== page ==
With the holidays looming, marketers can put that knowledge to work by using dynamic content and moment of open technology to create high-value email campaigns that roll with uncertainties and get customers excited about shopping again.
Different parts of the country will be at different stages of recovery this year, from full reopening to partial or total shutdown. Your email campaigns must reflect these variations, especially if your company relies on physical stores for sales and customer service.
One email, many variations: Save time, money and resources by replacing all of your regional email campaigns with a single email template that includes dynamic content modules. These let you blend standard content for all shoppers with content that’s right for different regions.
A map of your nearby locations can update automatically based on where your customers open the email. Copy can list regional store hours or shopping policies. No worries about sending customers to closed stores or posting inaccurate information!
Many consumers are adamant that they won’t join the usual holiday throngs this year. Show shoppers you care about their health and safety by offering click-and-collect or “buy online, pick up in store” services that let them shop but stay socially distant.
Create a fun animation or short video that walks new users through the steps so they understand how the process works and gives them confidence to use the service, like this example from Tractor Supply Company.
Then, add it to a special promotional campaign or to purchase-confirmation emails if they choose the service at checkout.
Remember to add location data and dynamic content to the mix! With these you can target the locations where you offer the service and swap in substitute content for emails opened in regions where you don’t offer it yet.
Whether your online shoppers choose regular delivery or click-and-collect from a local store, keep them updated (and off your customer-service lines) with shipping updates that track delivery dates and times.
Add this content to a dynamic module in your regular or triggered emails, or send a stand-alone email they can refer to whenever they want an update.
Your copy of the Liveclicker 2020 Holiday Lookbook is as close as a click. It’s free and filled with great tips to help you leverage the power of dynamic content and moment of open technology for more relevant and engaging email. Learn more about these cool tools, too:
Congratulations to Sandra Cordero, CRM manager for women’s apparel retailer Torrid, the 2020 winner of the Email Experience Council’s 2020 Stefan Pollard Award. Sandra is a good friend to Liveclicker, and her work and leadership are well-deserving of this honor.
The Pollard Award is the most prestigious award in the email industry. What makes it unique among industry awards is that the email marketers who win it not only have to develop innovative campaigns but must also show that their strategies and tactics drive real results for their companies.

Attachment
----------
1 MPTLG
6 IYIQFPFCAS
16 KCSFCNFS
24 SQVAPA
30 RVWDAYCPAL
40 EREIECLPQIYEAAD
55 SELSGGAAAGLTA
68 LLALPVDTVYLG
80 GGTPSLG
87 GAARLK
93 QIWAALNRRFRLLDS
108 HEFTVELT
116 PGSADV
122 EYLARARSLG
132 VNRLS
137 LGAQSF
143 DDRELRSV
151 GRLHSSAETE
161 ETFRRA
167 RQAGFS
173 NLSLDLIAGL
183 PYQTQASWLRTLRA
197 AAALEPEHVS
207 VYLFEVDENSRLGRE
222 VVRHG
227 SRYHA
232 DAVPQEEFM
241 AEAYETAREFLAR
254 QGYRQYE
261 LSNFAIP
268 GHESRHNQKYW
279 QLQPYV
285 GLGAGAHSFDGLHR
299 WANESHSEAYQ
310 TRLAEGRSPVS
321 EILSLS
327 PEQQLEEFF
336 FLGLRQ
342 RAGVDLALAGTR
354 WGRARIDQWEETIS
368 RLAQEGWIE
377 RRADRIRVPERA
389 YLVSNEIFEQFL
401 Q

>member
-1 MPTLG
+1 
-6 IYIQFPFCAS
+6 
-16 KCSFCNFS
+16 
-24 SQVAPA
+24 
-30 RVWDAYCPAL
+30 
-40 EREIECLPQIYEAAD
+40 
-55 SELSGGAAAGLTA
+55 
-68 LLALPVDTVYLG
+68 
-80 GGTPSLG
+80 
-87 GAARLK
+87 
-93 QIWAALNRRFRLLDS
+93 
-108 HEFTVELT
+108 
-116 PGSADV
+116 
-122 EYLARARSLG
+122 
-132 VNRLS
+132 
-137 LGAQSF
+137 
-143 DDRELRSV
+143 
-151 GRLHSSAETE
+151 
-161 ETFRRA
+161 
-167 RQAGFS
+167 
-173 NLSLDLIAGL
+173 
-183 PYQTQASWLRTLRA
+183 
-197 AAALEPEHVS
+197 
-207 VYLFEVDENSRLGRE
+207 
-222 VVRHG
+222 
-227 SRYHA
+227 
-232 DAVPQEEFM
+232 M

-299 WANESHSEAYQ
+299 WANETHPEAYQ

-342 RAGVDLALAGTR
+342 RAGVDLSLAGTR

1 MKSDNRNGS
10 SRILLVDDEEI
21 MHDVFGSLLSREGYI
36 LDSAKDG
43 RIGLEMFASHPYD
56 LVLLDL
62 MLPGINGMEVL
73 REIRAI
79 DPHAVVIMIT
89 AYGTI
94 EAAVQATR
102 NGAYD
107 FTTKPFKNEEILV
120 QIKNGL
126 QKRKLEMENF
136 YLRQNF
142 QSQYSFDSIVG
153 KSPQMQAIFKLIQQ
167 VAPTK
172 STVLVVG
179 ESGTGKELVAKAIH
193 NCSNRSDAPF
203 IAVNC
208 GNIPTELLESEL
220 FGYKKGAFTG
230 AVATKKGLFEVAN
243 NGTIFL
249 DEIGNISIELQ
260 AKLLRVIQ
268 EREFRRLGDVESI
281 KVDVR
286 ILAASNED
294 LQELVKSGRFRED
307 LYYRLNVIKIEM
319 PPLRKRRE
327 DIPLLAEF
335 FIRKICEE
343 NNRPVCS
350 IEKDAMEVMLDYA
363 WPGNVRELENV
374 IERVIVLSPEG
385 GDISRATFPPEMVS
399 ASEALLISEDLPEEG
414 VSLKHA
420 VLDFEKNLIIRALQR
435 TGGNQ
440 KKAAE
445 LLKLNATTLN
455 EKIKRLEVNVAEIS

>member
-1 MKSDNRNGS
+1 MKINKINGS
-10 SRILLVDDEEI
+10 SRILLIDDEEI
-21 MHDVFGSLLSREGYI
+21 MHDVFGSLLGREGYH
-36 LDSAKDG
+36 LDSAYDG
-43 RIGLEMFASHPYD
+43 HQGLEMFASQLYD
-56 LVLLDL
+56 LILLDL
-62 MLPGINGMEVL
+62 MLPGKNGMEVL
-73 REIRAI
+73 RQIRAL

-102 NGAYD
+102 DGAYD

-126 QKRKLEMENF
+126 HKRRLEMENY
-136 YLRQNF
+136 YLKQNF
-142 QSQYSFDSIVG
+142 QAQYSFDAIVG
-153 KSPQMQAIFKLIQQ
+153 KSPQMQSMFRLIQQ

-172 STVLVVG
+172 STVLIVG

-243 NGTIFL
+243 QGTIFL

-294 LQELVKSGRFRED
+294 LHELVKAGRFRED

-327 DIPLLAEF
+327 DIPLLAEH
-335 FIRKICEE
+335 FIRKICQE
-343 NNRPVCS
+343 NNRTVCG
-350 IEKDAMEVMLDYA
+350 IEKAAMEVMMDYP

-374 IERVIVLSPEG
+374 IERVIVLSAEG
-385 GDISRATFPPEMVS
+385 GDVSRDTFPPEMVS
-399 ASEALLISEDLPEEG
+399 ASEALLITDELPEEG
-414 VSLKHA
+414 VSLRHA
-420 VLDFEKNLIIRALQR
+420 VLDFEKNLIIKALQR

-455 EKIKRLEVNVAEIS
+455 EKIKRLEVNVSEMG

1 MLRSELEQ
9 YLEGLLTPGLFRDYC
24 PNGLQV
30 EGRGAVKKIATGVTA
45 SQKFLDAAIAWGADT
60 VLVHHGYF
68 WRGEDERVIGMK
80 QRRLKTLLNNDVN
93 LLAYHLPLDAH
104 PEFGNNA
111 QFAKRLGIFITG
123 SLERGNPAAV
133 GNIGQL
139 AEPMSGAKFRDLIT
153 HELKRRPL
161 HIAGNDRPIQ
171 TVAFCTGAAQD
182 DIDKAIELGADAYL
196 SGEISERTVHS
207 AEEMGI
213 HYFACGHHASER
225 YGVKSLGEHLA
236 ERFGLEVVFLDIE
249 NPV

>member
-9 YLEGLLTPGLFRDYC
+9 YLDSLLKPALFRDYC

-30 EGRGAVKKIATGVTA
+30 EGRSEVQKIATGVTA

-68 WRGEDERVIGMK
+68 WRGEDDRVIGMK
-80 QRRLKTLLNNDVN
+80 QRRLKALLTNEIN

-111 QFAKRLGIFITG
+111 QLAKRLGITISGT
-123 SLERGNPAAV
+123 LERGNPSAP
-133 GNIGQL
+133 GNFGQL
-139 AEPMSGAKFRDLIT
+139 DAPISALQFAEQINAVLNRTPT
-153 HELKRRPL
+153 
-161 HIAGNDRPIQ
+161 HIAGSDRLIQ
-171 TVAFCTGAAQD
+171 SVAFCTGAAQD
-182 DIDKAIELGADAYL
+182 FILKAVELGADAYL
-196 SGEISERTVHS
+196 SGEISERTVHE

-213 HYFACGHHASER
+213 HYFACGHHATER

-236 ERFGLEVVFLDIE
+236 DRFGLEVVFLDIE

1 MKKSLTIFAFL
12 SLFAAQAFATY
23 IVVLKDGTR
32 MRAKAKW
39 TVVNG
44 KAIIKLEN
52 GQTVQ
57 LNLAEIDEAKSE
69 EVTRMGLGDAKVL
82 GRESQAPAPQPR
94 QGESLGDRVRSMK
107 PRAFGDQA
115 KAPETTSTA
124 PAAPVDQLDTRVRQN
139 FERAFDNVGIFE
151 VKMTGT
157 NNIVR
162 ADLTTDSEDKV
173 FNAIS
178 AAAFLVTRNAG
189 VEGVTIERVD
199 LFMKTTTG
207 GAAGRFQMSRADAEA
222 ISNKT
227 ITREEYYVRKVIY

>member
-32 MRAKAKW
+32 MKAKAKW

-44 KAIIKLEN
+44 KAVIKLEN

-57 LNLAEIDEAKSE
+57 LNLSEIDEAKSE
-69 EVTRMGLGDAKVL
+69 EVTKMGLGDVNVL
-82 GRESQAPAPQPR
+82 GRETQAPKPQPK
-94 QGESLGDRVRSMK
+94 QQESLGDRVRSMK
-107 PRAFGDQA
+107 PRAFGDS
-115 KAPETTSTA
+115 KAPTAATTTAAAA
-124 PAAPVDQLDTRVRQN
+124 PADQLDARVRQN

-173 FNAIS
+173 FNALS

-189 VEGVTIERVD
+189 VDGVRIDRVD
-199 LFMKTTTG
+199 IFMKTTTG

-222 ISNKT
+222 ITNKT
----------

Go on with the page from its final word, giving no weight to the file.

That’s what Sandra was able to do with Torrid since she joined the women’s apparel retailer in 2016. Working closely with her team and Liveclicker, Sandra has proved again and again how innovation in email can drive revenue and performance for her company.
Her initiatives have contributed to a 44% increase in redemption rate and a 44% increase in revenue from digitizing Torrid’s omnichannel bounceback program. The email program itself has seen a 119% increase in total program revenue over that time, representing consistent double-digit growth year over year.
“Working with Sandra and her team has been a reward in itself. She has an eye toward innovation and improvement that leaves no stone unturned. She’s so deserving of this award, and Torrid has the email performance to prove it,” Brooke Schommer, Account Development Manager who has worked closely with Sandra, says.
Sandra isn’t the only Liveclicker client whose work was recognized this year by the EEC. Faith Bukauskus of Hot Topic was an award finalist as well.
“Faith exhibits a fantastic can-do spirit that brings success to every project she touches, and has driven so much success for Hot Topic with her email programs,” Brooke says.
As a strong supporter of email for more than three years, Faith has driven double-digit returns in annual growth for the last two years. She reinvigorated Hot Topic’s email initiatives program and re-engineered the Black Friday plan, which included sending more activity-based personalized messages earlier in the season to warm up clients.
If you follow our blog or read our case studies and white papers, you’ve seen the innovative ways both Torrid and Hot Topic have used advanced personalization and moment of open technology to make their emails more engaging, useful and compelling for their customers.
One of Sandra’s big successes was a total makeover of Torrid’s loyalty program that included developing a monthly rewards statement with personalized content based on behavior and rewards for members at each tier of the program. Customers love the email – it generates over-the-top opens and clicks – and have come to rely on it to track their status in the loyalty program.
Hot Topic was able to use dynamic content to solve a perennial problem – email recipients who click through on a tempting offer, only to find the product sold out or the promotion had expired. The brand now uses dynamic images and moment of open technology to substitute new images or offers if the original ones are no longer available.
Stefan’s friends and co-workers remember him as a tireless supporter of email innovations that produce better experiences for customers and stronger results for brands, as well as email education to improve the entire practice of email marketing.
We think he would be proud of Sandra and Faith and how they have adopted new uses of technology to create better experiences for their customers and their brands.